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Yup. I’m getting really old. I’m starting to talk about how different the world and culture was when I was in high school. I think it’s kind of funny to see me morph into my parents. But what’s not funny is the content I see and hear on the phones, iPods, iPads, and all sorts of other communication tools that students are using. I’m trying to figure out how to deal with what I believe is very unhealthy music, videos, and games and internet pages that are seen as acceptable by so many of our youth.

We’ve always insisted on content standards for your youth group events. I think that needs to be a given. I rarely get pushback on that from youth.  They understand limits and accept them. But those same students have music on their iPods that is sexually charged and profane. It might be accepted in our world, but I sure wish it wasn’t accepted by the students in our youth groups.

This topic makes for great youth lessons. It’s also a good topic to share with parents of your youth group.  When I’ve asked students to analyze the content of the material they watch and listen to, they are pretty quick to point out the aspects that are inappropriate.  But what often comes next is a somewhat confident response that the content, though nasty, doesn’t affect them. 

Some would argue that this is a topic for parents, and I suppose it it. But I love our youth group far too much not to think it's also a topic for me, for youth ministry, for the church, and for anyone else that can help sort this out.

I would love to hear from others who might feel my anxiety over the content that completely overwhelms our youth. How do we help them to understand the affect unhealthy lyrics, movies, and video games can have on them?

As technology explodes and new methods of communication continue to become available, this challenge isn’t going away.


I remember the same issues when I was in your ministry way back when through my whole 14 year youth career.  It's always tough to deal with.  I always focused on what it means to be discerning and then let them engage discussion on the wiles of their social culture influence.  While it didn't always stop them from engaging in it many of them considered other options.

And of course, the content of these songs, and the things they watch and see, do affect them.   It may not seem to at first, but it does.   Just like the candy and cookies and alcohol and fatty diets affect their physical bodies;   first just a little bit, and then more and more.  The very fact that they deny it already demonstrates what it has done to them.   It has numbed them, anesthetized them.   They no longer worry about the immorality or about how God regards the songs and movies and books and conversation.   So it has already affected them.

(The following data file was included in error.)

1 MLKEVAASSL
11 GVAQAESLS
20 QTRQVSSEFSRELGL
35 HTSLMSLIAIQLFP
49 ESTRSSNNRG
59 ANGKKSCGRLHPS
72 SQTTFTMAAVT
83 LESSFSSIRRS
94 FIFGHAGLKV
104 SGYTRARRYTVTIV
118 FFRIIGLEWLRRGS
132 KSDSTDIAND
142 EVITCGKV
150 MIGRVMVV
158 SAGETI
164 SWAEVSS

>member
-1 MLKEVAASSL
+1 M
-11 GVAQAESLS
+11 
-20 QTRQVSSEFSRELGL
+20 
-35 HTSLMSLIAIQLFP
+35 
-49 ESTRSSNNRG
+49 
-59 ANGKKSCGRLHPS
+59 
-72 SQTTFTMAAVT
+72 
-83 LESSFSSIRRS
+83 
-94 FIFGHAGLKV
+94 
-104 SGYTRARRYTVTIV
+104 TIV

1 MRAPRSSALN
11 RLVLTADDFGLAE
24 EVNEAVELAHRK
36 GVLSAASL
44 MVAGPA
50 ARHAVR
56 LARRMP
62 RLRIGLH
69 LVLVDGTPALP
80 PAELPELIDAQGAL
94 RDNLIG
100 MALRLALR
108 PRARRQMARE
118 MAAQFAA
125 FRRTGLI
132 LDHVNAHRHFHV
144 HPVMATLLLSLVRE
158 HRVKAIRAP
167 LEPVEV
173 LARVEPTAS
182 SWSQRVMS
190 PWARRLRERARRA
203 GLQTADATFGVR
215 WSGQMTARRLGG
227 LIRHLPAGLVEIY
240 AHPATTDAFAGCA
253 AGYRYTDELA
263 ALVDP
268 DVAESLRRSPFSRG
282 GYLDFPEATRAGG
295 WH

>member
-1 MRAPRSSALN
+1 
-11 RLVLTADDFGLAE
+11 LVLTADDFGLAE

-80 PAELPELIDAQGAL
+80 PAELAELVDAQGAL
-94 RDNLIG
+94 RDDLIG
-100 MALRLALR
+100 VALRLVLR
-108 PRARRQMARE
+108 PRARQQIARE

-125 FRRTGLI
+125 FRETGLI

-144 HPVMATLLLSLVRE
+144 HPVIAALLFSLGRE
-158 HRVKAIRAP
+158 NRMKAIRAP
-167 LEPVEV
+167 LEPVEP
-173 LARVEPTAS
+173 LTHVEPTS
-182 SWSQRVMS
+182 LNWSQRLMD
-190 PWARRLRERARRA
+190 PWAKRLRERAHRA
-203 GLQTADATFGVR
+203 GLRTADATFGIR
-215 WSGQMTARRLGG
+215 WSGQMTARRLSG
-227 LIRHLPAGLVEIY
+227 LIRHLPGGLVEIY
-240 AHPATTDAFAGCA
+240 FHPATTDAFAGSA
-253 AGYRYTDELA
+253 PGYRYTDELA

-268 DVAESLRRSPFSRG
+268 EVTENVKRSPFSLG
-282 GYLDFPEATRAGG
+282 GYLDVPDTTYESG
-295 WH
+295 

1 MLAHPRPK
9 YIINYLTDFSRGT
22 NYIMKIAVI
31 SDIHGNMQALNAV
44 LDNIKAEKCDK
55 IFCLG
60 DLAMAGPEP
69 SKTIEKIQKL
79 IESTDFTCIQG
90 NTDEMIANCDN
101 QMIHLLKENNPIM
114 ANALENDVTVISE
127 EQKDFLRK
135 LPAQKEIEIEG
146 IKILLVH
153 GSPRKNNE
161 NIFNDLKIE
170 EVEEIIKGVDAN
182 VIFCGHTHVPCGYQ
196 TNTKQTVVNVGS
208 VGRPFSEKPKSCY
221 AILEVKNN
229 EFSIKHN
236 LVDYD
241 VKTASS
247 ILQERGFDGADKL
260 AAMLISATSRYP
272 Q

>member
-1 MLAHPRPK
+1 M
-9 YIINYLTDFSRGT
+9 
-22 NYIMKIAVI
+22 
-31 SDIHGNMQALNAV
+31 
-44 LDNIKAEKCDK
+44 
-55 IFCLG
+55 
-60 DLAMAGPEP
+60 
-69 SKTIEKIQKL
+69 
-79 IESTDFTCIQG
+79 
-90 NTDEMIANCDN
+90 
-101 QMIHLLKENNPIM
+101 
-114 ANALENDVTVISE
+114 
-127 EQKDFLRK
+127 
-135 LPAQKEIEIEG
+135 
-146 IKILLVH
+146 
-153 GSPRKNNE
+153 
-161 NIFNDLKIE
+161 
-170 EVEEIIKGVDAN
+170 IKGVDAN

Talks about discernment are nice and good, but the 1-2 hours a week that you spend with your youth pale in comparison to the 6 or more hours a day that our students spend consuming media.  Perhaps before you try teaching your students better morality, you should ask yourself why your students consume "unhealthy" music, video games, movies and internet in the first place.

I think the answer is that most high school students feel empty and they are using music they like, entertaining movies and web pages totry to fill themselves up.  This is not an issue of morality, its an issue of what is fulfilling in life.  Talking about morality only works if your students feel guilty about consuming such media and they clearly do not.  In order to fill their emptiness, you need to show them who the person is who truly fills people up.  Once they feel more full in Christ, they will be less likely to turn to forms of media in order to seek fulfillment.  Showing them Christ means being graceful and understanding of who they are and it also means practicing the spiritual disciplines with your students.  Read "Almost Christian" by Kenda Dean and "Celebration of Discipline" by Richard Foster for more information.

Ken Libolt on November 25, 2011

In reply to by anonymous_stub (not verified)

Well said.  They are seeking the most available source to fill who they are. It's time to realize kids today are nothing like 50 yrs. ago. If we don't meet them there are multitude of options that many of older generation have no idea. Applying traditional methods is like trying to light a match in a monsoon.

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